Who needs a Rolls-Royce?
Sales are booming for the car the world doesn’t need.
Rolls-Royce secured its fifth consecutive year of growth last year building more than 4000 cars by years end. Its production volume is four times that of 2009, merely five years ago and the blink of an eye compared with the marque’s 108-year history.
But now it’s being tempered, reined in by the need to be exclusive and the self-imposed constraints of building a car, virtually, by hand.
Rolls-Royce’s German-born and BMW-trained chief executive, Torsten Muller-Otvos, is pragmatic in his assessment that despite his company striving for the badge of the pinnacle of motoring, he says “no one needs a Rolls-Royce”.
“Let’s face it, ” he said in a private interview with WestWheels in Melbourne, “you can travel from A to B in a lot of cars but in ours, it is an experience like no other.
“We are not part of the car industry in the true sense. Our customers crave experiences. We offer them, through our bespoke department, the ability to create a car.
“That’s the possibility for buyers who can afford a Rolls-Royce. We offer membership to an exclusive family — what other luxury-car maker offers that?”
In Australia to meet customers and potential buyers, Mr Muller-Otvos believes Rolls-Royce hasn’t best served the Australian market.
“In terms of marketing the brand, in terms of investing in this market, yes, we have underestimated Australia, ” he said.
“Sales have grown 118 per cent from 2013 to 2014. There is more potential here.
“Changes have been made to cater for Australian customers and more changes will be made. It’s interesting to note that all Rolls-Royce cars delivered to Australia are bespoke. They’re all personalised to the customer’s requirements and taste.”
Mr Muller-Otvos said the Australian economy was very strong, disputing critics who believe the 2.5 per cent domestic growth is weak.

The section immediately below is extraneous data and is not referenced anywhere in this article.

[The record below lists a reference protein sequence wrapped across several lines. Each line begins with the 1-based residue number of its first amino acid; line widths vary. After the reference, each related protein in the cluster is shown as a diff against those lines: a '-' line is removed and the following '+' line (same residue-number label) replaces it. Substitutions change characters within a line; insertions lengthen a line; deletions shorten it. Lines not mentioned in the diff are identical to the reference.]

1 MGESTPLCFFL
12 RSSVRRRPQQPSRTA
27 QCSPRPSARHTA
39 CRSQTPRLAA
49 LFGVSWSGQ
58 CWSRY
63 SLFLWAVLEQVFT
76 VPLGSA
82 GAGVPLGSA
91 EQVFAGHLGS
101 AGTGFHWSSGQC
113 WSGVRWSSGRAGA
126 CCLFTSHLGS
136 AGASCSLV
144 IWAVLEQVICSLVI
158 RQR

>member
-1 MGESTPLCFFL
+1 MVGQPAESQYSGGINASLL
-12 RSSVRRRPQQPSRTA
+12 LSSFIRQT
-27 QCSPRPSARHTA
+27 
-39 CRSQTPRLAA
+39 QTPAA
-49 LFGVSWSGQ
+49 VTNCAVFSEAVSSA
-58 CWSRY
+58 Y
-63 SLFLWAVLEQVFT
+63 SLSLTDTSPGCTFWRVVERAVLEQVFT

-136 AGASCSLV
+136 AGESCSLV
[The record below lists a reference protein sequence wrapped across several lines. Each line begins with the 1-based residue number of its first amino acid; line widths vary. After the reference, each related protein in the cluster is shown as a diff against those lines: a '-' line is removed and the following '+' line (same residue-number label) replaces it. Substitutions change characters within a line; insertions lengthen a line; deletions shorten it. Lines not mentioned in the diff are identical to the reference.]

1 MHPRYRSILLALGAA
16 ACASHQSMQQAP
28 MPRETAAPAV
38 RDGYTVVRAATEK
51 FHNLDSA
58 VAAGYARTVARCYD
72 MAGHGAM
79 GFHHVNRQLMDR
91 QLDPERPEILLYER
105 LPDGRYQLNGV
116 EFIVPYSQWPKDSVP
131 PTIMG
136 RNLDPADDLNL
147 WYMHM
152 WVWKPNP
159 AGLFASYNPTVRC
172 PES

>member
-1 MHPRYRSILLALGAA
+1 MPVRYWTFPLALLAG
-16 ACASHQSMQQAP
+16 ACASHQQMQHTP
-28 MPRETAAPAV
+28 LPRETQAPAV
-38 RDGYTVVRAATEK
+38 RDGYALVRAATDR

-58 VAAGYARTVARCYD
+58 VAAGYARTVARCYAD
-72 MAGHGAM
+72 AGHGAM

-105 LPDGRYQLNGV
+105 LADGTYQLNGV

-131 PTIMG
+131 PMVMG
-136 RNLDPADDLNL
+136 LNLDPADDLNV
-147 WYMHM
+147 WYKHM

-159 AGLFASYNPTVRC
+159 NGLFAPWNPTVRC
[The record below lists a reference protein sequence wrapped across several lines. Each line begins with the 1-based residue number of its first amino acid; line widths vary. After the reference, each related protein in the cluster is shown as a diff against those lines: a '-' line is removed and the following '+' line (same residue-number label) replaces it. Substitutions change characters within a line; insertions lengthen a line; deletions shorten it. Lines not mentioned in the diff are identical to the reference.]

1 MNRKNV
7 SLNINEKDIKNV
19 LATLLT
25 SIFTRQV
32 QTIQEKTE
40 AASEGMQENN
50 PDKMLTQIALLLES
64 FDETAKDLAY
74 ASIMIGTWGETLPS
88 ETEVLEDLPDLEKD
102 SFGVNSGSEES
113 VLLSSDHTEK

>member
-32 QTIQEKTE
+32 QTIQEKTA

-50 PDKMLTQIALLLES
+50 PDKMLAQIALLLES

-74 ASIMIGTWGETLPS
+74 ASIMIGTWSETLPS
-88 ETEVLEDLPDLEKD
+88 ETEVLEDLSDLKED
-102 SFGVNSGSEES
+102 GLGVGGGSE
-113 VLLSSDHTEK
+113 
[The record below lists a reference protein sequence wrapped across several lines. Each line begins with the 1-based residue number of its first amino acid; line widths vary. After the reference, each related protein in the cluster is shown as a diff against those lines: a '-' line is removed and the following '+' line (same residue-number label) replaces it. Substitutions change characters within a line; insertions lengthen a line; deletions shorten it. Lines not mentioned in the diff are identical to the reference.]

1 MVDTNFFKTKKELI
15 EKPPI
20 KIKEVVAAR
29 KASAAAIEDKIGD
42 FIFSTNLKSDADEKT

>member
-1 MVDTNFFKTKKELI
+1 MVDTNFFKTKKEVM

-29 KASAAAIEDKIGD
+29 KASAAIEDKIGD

“Most countries in Europe would get on their knees for 2.5 per cent growth, ” he said.
“The Wraith is our best-selling model in Australia and that’s mainly because Australians want to drive the car, ” he said.
“Most markets use chauffeurs, especially for owners of the Phantom. The Wraith is a driver’s car. We see it as an accompaniment in the garage to, say, a Ferrari. About 80 per cent of Wraith owners are also new to the brand.”
Building steadily on sales will be a drophead coupe version of the Ghost due in mid-2016.
“There is the potential for an SUV, ” he said.
“In principle, it’s viable. It makes sense to look into that segment of the market. But we have to be sure it fits the brand. We’ll make a decision next year but we’re not in a hurry — we aren’t forced into new product cycles.”
But the future may not include an electric vehicle. Despite a warm reception for its Phantom-based all-electric 102EX, shown at the 2011 Geneva Motor Show, development was ceased.
“I am convinced there’s a need for alternative fuels and powerplants, ” he said.
“An electric car like the 102EX fits perfectly with our brand — effortless, silent, smooth and efficient. But it was seen by customers as a compromise.
“There was a lukewarm reception to potential buyers of the electric vehicle. The problems were its long charge time — up to eight hours — and the limited range between charges.
“Many customers live on the outskirts of cities and so range is important. We didn’t have a single order for the car.”
Mr Muller-Otvos said the technology would still be monitored by his engineers, admitting if battery power and life could be improved then “we see a role for it”. “But we won’t compromise — our customers won’t compromise. Remember: they don’t need our cars.”
Increased emphasis on the brand has meant four dealers in Australia — including a new Perth dealership — and the potential for more visits from Mr Muller-Otvos.
“I want to see customers and our future customers face to face, ” he said. “It’s how we do business.”
Sales of the brand were strengthening in all markets because Rolls-Royce delivered something exclusive, he said.
“You don’t have to explain a Rolls-Royce to anyone. It’s the best limousine in the world.”
Photo: Rolls-Royce press release www.press.rolls-roycemotorcars.com
© The West Australian
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